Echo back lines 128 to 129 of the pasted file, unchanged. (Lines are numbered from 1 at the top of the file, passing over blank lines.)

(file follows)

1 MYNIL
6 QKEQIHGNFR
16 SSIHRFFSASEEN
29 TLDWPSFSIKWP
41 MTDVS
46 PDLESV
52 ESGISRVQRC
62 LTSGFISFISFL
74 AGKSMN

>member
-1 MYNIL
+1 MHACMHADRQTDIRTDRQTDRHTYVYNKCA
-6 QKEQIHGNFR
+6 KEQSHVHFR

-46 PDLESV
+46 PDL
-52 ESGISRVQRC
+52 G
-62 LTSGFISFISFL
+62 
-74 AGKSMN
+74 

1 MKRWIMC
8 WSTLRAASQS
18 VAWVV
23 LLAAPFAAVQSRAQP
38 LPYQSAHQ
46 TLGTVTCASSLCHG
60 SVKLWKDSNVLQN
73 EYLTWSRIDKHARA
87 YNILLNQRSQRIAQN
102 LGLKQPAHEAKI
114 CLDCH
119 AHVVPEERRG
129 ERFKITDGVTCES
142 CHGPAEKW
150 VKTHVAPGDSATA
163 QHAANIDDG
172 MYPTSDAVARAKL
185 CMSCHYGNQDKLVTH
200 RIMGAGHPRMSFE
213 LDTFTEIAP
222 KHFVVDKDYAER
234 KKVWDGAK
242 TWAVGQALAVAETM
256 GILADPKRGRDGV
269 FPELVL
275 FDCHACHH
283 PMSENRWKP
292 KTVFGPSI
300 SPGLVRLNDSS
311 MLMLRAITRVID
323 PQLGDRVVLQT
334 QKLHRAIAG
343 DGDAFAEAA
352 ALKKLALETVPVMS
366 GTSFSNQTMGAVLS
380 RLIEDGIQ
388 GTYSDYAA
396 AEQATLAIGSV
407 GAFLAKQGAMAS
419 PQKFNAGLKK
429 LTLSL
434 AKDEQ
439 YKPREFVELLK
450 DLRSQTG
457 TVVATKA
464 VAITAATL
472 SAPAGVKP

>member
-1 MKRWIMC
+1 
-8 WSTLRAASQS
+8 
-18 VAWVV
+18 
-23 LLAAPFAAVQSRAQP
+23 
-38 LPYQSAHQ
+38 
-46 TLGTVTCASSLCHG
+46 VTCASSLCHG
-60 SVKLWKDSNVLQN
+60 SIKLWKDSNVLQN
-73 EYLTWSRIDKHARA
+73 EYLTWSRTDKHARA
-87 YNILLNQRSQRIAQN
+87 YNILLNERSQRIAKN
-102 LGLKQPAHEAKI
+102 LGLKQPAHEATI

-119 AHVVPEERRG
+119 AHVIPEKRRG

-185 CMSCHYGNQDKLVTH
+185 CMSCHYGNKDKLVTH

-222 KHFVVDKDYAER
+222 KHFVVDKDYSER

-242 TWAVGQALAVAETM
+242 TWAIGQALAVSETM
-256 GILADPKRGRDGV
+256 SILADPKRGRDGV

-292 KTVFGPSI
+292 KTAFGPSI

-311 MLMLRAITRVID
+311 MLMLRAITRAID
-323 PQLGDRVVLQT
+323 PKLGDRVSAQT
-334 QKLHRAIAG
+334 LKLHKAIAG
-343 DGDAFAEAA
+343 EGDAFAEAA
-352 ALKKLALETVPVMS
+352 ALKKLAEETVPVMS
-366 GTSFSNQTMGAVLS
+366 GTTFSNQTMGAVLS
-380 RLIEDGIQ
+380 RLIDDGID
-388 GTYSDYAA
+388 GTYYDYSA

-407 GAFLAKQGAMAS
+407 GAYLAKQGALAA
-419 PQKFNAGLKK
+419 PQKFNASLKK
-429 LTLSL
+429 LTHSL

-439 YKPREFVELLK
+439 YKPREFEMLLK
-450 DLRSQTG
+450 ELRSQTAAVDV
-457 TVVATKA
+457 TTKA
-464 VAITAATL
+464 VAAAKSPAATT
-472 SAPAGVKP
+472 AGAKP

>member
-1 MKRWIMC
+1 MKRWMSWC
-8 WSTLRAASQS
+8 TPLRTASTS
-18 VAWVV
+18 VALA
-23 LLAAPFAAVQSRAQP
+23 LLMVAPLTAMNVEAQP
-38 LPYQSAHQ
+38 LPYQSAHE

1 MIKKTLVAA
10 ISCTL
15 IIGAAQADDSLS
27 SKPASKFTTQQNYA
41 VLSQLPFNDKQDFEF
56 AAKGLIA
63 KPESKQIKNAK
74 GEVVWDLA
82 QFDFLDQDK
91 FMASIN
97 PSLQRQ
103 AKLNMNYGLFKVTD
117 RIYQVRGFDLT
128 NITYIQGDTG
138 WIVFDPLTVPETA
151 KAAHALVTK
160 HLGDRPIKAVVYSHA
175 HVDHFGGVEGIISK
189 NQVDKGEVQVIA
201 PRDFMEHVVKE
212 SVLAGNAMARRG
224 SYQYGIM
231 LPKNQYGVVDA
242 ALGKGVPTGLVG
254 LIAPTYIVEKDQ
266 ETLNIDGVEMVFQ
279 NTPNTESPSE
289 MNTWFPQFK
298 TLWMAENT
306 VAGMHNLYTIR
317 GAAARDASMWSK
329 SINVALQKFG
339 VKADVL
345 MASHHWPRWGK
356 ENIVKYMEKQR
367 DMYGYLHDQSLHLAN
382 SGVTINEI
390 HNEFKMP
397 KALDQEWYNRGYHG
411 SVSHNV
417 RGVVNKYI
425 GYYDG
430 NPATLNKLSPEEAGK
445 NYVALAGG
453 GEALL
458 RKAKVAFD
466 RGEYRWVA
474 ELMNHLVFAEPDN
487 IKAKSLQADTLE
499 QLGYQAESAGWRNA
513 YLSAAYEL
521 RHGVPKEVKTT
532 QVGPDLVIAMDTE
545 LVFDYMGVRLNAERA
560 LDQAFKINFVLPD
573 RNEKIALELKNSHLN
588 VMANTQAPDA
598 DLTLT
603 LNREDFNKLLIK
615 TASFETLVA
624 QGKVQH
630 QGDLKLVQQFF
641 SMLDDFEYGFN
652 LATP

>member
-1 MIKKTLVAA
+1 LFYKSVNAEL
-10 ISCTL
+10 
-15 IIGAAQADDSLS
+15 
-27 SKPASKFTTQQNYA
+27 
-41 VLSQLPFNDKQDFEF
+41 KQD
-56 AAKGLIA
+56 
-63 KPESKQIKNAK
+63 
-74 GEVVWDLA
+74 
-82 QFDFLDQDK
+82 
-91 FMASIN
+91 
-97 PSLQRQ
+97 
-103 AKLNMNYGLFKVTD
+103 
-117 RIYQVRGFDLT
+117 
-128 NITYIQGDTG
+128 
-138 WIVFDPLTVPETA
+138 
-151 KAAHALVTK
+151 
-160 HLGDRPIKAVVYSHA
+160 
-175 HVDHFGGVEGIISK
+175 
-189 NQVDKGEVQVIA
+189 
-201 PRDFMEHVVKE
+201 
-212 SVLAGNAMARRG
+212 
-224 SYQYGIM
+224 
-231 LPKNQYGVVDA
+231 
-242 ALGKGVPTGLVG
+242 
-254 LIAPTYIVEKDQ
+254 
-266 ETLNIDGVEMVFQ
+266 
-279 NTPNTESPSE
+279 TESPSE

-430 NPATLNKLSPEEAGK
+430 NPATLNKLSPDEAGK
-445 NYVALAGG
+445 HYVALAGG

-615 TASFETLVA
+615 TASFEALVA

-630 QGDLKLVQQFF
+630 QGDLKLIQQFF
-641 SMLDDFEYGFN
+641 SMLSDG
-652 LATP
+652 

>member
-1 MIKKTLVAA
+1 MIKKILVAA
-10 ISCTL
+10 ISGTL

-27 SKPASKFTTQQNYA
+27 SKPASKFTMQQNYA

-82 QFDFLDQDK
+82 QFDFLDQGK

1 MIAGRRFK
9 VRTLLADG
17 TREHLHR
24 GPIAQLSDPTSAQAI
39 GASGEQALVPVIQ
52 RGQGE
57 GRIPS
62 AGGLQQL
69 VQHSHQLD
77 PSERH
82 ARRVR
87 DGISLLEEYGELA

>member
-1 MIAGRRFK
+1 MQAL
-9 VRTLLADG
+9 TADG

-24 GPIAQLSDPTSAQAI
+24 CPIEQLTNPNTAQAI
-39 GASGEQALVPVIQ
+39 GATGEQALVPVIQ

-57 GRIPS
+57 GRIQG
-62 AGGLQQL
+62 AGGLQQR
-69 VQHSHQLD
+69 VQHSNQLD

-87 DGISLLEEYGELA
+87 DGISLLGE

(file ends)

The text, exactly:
+450 ELRSQTAAVDV
-457 TVVATKA